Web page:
Environment

Idaho National Laboratory

A $1.65 billion facility will be built at a nuclear site in eastern Idaho to handle fuel waste from the nation's fleet of nuclear-powered warships, the Navy and U.S. Department of Energy announced Tuesday.

Officials said the new facility is needed to keep nuclear-powered aircraft carriers and submarines deployed.

University of Idaho, College of Agricultural & Life Sciences / Facebook

Upgrading aging infrastructure at nine research and extension centers around the state is a main goal, the new director of the University of Idaho's Agricultural Experiment Station said.

Mark McGuire told the Capital Press that some of that infrastructure dates back to the 1960s and 1970s and needs upgrading so researchers have modern facilities and equipment.

Parolan Harahap / Flickr

The Environmental Protection Agency says it plans to require mining companies to show they have the financial wherewithal to clean up their pollution so taxpayers aren't stuck footing the bill.

Friday's announcement follows a 2015 court order for the agency to enforce a long-ignored provision in the 1980 federal Superfund law.

The requirement would apply to hard rock mining, which includes mines for precious metals and other ores.

Yellowstone National Park, Bison, Lamar Valley
Emilie Ritter Saunders / Boise State Public Radio

Yellowstone National Park biologists say more than 900 wild bison would need to be killed or removed this winter to begin reducing the size of herds that spill into neighboring Montana.

The park has an estimated 5,500 bison, the highest number since at least 2000.

Park officials meet Thursday with state, tribal and U.S. Agriculture Department representatives to discuss options for managing the animals.

Biologists say 900 would need to be removed just to stabilize population growth.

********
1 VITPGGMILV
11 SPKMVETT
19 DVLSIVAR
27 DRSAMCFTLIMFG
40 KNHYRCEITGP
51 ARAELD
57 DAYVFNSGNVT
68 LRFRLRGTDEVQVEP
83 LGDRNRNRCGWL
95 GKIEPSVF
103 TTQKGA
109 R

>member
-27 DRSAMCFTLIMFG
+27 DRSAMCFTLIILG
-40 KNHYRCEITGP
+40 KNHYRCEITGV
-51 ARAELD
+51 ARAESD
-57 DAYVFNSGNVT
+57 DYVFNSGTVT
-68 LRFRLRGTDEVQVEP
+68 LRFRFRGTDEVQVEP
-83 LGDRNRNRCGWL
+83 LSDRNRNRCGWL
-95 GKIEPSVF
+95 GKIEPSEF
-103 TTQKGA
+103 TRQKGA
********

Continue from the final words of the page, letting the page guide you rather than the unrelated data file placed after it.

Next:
Jim and Holly Akenson

The Frank Church River of No Return Wilderness Area is a step back in time. The area is rough and rugged and few people actually live in this part of central Idaho’s backcountry.

But tucked into the middle of these sprawling public lands is the University of Idaho’s wilderness research station, known as Taylor Ranch. From there, researchers conduct surveys on everything from wolves to bears to cougars to wildfires.

Frankie Barnhill / Boise State Public Radio

The migration of sockeye salmon from their birth in Idaho’s Redfish Lake to the Pacific Ocean ties Oregon, Washington and the Gem State together. But that trek is a brutal one that kills many fish each year, and advocates say their journey is made more difficult by four federally run dams on the Snake River in Washington.

TheJesse / Flickr Creative Commons

A draft management plan for two recently created central Idaho wilderness areas prohibits campfires at high elevations to protect whitebark pine and eliminates horses and other recreational stock in some areas to protect alpine soils.

The U.S. Forest Service and U.S. Bureau of Land Management announced Monday the availability of the 67-page document intended to guide management of the 138-square-mile Hemingway-Boulders Wilderness and the 142-square-mile White Clouds Wilderness.

Salmon
Aaron Kunz / EarthFix

In May, a federal judge ordered dam operators in the Northwest to put all options back on the table to save endangered salmon. That means giving a close look at four dams on the lower Snake River. Now, Boiseans will have the chance to weigh in on the proposal.